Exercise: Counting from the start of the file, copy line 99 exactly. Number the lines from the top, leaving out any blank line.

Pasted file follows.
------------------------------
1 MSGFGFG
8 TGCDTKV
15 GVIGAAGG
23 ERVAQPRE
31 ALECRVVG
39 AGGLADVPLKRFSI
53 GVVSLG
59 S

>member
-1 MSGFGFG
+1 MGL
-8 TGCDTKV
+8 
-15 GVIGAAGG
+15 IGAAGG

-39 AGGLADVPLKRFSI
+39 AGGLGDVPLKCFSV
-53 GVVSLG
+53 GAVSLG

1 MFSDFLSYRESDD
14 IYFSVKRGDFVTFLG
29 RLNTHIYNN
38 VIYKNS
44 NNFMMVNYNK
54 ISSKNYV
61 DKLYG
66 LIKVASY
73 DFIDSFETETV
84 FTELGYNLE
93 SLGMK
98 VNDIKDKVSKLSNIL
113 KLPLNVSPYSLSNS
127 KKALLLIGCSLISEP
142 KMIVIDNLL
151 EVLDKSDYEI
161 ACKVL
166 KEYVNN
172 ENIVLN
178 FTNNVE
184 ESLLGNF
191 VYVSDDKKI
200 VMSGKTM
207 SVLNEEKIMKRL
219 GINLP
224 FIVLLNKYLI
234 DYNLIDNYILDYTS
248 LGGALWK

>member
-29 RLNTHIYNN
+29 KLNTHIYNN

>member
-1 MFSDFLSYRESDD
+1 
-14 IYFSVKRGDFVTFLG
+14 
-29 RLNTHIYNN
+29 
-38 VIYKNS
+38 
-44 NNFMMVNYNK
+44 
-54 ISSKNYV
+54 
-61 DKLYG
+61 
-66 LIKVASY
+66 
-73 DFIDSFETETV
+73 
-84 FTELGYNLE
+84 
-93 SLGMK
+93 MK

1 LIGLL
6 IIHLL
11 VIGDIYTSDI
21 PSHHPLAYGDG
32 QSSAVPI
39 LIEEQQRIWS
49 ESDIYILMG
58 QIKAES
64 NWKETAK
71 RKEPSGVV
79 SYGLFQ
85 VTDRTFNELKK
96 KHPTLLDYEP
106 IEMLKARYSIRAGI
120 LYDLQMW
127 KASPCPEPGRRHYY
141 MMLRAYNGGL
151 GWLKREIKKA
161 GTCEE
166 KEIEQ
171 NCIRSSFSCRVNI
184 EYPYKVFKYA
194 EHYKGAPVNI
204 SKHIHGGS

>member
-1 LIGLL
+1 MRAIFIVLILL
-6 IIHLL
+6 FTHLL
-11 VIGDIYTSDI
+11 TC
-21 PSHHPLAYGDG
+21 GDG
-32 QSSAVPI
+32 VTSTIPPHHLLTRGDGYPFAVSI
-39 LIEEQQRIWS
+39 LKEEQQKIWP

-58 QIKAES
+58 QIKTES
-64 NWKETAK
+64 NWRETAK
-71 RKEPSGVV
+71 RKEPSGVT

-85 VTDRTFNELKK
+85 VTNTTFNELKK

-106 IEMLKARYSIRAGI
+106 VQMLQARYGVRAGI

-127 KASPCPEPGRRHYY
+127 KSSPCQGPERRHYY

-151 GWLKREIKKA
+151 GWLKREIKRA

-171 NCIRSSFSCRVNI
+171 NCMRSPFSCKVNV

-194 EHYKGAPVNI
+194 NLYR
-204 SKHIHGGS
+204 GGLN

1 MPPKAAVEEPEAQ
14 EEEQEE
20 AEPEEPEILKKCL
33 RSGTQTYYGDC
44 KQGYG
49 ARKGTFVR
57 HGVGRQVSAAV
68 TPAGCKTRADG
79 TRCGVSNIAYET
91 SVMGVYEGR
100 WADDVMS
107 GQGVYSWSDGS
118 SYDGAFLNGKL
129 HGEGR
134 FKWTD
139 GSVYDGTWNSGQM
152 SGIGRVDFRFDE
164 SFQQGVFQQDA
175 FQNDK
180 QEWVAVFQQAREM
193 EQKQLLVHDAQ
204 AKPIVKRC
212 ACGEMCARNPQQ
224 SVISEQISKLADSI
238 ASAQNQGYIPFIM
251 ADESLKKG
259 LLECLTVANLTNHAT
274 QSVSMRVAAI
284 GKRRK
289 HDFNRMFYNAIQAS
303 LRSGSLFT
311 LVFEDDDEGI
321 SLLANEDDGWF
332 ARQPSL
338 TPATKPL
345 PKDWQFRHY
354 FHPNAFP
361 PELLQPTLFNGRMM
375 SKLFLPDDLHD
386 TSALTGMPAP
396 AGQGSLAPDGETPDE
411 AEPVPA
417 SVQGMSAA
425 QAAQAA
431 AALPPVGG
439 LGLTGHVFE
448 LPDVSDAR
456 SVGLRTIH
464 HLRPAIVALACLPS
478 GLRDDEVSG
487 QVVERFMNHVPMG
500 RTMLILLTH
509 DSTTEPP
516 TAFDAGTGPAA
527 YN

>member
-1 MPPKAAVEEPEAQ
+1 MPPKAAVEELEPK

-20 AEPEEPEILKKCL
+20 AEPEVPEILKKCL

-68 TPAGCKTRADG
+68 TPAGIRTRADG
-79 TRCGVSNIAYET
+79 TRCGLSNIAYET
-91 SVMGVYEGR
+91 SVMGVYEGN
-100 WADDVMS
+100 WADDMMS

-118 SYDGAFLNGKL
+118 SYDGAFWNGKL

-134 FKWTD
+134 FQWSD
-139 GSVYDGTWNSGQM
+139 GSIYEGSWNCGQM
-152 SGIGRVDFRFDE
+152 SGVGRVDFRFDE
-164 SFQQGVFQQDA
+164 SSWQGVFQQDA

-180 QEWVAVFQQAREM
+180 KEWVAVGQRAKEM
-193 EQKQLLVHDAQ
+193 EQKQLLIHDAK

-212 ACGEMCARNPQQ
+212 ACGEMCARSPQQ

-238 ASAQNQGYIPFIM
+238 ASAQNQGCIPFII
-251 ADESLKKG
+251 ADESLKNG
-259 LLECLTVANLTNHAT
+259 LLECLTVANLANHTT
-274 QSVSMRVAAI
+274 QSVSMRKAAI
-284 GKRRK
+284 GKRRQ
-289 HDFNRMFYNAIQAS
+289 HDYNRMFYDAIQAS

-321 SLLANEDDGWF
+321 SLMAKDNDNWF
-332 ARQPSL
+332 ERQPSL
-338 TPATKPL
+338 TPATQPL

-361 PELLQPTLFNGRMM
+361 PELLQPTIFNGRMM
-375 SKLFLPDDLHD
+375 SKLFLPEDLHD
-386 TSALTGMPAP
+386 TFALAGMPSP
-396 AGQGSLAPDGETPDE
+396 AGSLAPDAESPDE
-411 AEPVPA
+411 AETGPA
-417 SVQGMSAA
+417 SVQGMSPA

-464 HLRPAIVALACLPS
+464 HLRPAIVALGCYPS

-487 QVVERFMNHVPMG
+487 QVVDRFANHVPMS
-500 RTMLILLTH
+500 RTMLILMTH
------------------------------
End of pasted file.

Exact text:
-1 LIGLL